4) I’m so lucky I knew myself going into med school. – This is a lot harder for me to write about here since some of my friends might think I’m judging them. I’m not. I think everyone deserves to make their own choices. But third year especially has separated those that I think really got what medicine was and those who didn’t. Thankfully, most of them are in the former group, but I know of at least a few people who are now thinking that they may not even want to do residency after graduating because they don’t want to practice medicine at all. Or those who are willing to do so only because they have this humongous debt to pay off but actually derive no satisfaction in it. I find that all so sad, partially because I was very close to not being accepted into med school, and it’s hard for me to think that there are folks who were lucky enough to get in and then aren’t planning on actually being doctors anymore. I also feel sad for my classmates because they really did have to work their butts off to get here and then to find out that they aren’t happy with this choice… what a nightmare.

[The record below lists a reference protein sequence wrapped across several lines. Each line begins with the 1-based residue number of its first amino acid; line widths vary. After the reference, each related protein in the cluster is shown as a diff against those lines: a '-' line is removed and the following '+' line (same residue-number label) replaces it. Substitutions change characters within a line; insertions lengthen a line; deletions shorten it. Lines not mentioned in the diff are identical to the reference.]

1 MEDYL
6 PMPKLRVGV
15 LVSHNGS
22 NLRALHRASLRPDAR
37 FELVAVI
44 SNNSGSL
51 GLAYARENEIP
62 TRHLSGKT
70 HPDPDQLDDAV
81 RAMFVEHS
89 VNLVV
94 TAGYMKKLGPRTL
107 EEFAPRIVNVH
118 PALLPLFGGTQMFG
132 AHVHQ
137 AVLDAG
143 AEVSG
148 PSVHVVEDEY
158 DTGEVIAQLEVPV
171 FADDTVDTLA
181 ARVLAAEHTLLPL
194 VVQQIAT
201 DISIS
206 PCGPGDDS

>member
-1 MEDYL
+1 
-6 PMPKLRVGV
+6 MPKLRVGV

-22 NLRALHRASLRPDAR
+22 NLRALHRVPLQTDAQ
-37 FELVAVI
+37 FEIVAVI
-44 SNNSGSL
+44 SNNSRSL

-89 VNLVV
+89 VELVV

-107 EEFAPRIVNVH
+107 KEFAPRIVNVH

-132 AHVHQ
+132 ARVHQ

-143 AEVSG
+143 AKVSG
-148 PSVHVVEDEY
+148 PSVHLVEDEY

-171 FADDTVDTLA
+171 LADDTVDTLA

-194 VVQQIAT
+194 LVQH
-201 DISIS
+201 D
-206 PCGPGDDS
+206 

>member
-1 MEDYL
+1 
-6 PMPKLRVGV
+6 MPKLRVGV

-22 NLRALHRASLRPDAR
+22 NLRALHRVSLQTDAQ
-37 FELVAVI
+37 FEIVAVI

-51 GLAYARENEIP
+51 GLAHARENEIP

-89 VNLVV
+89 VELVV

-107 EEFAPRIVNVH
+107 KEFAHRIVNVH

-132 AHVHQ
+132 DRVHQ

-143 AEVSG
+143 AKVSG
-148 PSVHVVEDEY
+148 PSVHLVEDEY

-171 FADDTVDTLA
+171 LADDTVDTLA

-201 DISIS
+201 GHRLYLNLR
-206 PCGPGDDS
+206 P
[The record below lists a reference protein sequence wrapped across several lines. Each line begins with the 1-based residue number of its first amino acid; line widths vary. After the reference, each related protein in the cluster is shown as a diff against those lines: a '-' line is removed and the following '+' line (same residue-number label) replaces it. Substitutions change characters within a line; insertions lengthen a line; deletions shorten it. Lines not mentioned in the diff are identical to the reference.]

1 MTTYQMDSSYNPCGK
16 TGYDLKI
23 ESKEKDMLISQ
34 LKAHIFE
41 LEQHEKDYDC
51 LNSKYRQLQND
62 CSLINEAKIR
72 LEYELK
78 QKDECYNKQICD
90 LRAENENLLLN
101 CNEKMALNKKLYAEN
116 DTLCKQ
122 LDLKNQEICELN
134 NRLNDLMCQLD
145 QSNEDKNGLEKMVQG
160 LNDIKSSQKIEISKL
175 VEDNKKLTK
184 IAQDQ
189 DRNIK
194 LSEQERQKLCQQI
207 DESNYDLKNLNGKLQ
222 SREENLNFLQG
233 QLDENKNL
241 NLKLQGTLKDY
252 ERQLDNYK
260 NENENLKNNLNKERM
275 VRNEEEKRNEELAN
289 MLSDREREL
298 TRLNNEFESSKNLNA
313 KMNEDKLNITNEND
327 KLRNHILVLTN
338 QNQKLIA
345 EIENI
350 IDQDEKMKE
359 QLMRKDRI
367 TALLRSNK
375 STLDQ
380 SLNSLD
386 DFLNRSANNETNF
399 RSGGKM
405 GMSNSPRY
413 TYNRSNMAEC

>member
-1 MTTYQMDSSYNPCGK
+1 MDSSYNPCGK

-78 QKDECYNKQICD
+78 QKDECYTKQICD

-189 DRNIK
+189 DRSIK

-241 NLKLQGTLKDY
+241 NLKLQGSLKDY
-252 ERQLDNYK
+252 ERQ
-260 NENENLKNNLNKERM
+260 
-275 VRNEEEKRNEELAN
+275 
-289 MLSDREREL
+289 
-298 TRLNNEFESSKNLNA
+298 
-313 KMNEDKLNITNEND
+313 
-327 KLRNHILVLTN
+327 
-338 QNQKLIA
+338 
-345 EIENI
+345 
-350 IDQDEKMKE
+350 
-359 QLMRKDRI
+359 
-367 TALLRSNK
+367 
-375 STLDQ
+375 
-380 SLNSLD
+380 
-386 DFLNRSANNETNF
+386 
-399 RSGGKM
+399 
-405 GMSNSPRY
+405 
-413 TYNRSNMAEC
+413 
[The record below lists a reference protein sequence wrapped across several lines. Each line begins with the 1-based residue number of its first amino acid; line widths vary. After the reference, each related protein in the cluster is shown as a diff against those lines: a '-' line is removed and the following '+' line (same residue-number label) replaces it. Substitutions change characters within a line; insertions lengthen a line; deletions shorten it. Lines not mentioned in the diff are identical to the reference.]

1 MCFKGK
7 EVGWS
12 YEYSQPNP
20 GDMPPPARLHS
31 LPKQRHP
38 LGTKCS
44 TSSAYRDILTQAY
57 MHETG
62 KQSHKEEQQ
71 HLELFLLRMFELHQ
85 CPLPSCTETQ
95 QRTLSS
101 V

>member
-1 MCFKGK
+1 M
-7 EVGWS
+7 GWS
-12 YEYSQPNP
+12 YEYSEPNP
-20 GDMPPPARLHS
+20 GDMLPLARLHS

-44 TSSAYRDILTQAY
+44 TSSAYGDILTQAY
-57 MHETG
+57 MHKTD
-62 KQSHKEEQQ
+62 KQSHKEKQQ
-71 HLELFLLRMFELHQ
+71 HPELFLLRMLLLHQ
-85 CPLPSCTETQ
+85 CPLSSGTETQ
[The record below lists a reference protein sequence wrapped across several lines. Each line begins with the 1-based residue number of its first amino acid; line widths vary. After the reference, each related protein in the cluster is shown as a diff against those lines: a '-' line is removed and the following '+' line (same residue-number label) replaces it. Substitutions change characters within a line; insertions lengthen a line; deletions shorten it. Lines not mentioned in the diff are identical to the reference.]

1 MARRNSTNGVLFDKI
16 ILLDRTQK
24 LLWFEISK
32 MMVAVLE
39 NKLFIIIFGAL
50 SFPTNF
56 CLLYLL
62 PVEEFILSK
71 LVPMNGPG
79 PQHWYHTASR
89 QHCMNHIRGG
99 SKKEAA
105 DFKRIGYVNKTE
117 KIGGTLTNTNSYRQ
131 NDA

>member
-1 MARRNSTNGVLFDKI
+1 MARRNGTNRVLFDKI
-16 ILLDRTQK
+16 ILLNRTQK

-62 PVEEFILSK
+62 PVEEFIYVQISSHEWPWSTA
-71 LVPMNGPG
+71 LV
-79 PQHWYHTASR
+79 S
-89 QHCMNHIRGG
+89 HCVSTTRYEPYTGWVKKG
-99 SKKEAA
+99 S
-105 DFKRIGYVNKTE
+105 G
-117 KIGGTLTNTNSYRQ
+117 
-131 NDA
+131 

I’m so happy I picked the right thing for myself, though. I knew all the downsides of medicine going in, and even though I’ve realized more and more of them while being a third year, they’ve never deterred me from still loving what I do almost obsessively. Literally one of my friends just texted me, and I told him that I had a day off. He responded with: “What? A day off for you? On surgery??? Are you feeling okay?” I mean, I really live and breathe this stuff (read: I’ve lost two relationships with significant others that I thought could be my partner-in-crime-future-husband because I’ve loved/prioritized medicine more than them) so I guess his suggestion wasn’t THAT surprising. So yeah, it’s almost the end of the hardest year in med school, and I’m still getting that reaction, and I’m still taking extra hours just cause I feel so privileged I get to.